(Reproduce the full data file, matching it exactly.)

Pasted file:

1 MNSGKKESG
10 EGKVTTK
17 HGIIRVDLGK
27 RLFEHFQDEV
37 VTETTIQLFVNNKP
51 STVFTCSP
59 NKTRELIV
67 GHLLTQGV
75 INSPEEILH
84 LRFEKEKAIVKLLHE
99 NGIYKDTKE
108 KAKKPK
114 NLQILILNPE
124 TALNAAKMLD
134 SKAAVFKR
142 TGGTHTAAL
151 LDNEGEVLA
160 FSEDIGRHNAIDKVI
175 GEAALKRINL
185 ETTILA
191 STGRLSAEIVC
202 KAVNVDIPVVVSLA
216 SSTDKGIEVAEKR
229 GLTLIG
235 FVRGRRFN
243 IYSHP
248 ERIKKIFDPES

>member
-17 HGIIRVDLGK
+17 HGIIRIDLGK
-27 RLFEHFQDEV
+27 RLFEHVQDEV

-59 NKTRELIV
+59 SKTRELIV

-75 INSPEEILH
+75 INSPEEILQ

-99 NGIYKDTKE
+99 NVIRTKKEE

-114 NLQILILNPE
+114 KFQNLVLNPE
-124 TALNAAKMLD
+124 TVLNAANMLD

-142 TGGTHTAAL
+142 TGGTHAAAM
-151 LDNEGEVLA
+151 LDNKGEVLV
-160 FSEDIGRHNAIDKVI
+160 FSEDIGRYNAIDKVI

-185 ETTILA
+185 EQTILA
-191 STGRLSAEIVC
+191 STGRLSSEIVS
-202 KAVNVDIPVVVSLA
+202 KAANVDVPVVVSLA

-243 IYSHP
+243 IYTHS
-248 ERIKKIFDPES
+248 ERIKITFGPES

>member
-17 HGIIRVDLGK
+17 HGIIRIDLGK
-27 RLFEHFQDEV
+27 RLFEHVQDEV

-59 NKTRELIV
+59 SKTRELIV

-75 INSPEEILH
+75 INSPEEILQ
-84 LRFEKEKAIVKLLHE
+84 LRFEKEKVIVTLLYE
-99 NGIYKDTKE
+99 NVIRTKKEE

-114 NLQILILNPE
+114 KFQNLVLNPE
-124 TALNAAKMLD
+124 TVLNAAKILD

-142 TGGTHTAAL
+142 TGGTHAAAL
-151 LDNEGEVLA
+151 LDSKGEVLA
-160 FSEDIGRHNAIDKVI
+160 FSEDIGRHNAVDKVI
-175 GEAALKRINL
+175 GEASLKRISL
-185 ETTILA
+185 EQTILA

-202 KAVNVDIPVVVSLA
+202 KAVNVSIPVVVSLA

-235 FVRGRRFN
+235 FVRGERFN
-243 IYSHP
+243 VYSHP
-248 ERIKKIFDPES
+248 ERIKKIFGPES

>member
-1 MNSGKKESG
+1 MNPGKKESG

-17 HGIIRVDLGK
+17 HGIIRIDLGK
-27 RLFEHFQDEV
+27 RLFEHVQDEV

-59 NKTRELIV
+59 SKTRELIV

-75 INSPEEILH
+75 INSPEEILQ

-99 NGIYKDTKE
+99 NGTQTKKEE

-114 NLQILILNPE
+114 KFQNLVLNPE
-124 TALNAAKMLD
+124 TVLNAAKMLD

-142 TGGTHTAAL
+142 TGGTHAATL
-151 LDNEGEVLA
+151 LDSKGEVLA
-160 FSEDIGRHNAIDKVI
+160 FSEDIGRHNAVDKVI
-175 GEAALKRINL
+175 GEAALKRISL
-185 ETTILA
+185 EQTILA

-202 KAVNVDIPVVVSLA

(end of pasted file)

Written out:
1 MNSGKKESG
10 EGKVTTK
17 HGIIRVDLGK
27 RLFEHFQDEV
37 VTETTIQLFVNNKP
51 STVFTCSP
59 NKTRELIV
67 GHLLTQGV
75 INSPEEILH
84 LRFEKEKAIVKLLHE
99 NGIYKDTKE
108 KAKKPK
114 NLQILILNPE
124 TALNAAKMLD
134 SKAAVFKR
142 TGGTHTAAL
151 LDNEGEVLA
160 FSEDIGRHNAIDKVI
175 GEAALKRINL
185 ETTILA
191 STGRLSAEIVC
202 KAVNVDIPVVVSLA
216 SSTDKGIEVAEKR
229 GLTLIG
235 FVRGRRFN
243 IYSHP
248 ERIKKIFDPES

>member
-17 HGIIRVDLGK
+17 HGIIRIDLGK
-27 RLFEHFQDEV
+27 RLFEHVQDEV

-59 NKTRELIV
+59 SKTRELIV

-75 INSPEEILH
+75 INSPEEILQ

-99 NGIYKDTKE
+99 NVIRTKKEE

-114 NLQILILNPE
+114 KFQNLVLNPE
-124 TALNAAKMLD
+124 TVLNAANMLD

-142 TGGTHTAAL
+142 TGGTHAAAM
-151 LDNEGEVLA
+151 LDNKGEVLV
-160 FSEDIGRHNAIDKVI
+160 FSEDIGRYNAIDKVI

-185 ETTILA
+185 EQTILA
-191 STGRLSAEIVC
+191 STGRLSSEIVS
-202 KAVNVDIPVVVSLA
+202 KAANVDVPVVVSLA

-243 IYSHP
+243 IYTHS
-248 ERIKKIFDPES
+248 ERIKITFGPES

>member
-17 HGIIRVDLGK
+17 HGIIRIDLGK
-27 RLFEHFQDEV
+27 RLFEHVQDEV

-59 NKTRELIV
+59 SKTRELIV

-75 INSPEEILH
+75 INSPEEILQ
-84 LRFEKEKAIVKLLHE
+84 LRFEKEKVIVTLLYE
-99 NGIYKDTKE
+99 NVIRTKKEE

-114 NLQILILNPE
+114 KFQNLVLNPE
-124 TALNAAKMLD
+124 TVLNAAKILD

-142 TGGTHTAAL
+142 TGGTHAAAL
-151 LDNEGEVLA
+151 LDSKGEVLA
-160 FSEDIGRHNAIDKVI
+160 FSEDIGRHNAVDKVI
-175 GEAALKRINL
+175 GEASLKRISL
-185 ETTILA
+185 EQTILA

-202 KAVNVDIPVVVSLA
+202 KAVNVSIPVVVSLA

-235 FVRGRRFN
+235 FVRGERFN
-243 IYSHP
+243 VYSHP
-248 ERIKKIFDPES
+248 ERIKKIFGPES

>member
-1 MNSGKKESG
+1 MNPGKKESG

-17 HGIIRVDLGK
+17 HGIIRIDLGK
-27 RLFEHFQDEV
+27 RLFEHVQDEV

-59 NKTRELIV
+59 SKTRELIV

-75 INSPEEILH
+75 INSPEEILQ

-99 NGIYKDTKE
+99 NGTQTKKEE

-114 NLQILILNPE
+114 KFQNLVLNPE
-124 TALNAAKMLD
+124 TVLNAAKMLD

-142 TGGTHTAAL
+142 TGGTHAATL
-151 LDNEGEVLA
+151 LDSKGEVLA
-160 FSEDIGRHNAIDKVI
+160 FSEDIGRHNAVDKVI
-175 GEAALKRINL
+175 GEAALKRISL
-185 ETTILA
+185 EQTILA

-202 KAVNVDIPVVVSLA